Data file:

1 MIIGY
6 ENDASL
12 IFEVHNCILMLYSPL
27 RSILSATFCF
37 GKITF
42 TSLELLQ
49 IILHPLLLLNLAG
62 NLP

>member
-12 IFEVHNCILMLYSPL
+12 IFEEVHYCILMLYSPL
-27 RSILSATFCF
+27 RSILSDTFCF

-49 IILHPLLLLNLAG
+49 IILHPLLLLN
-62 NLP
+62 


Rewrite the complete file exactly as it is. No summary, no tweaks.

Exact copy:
1 MIIGY
6 ENDASL
12 IFEVHNCILMLYSPL
27 RSILSATFCF
37 GKITF
42 TSLELLQ
49 IILHPLLLLNLAG
62 NLP

>member
-12 IFEVHNCILMLYSPL
+12 IFEEVHYCILMLYSPL
-27 RSILSATFCF
+27 RSILSDTFCF

-49 IILHPLLLLNLAG
+49 IILHPLLLLN
-62 NLP
+62 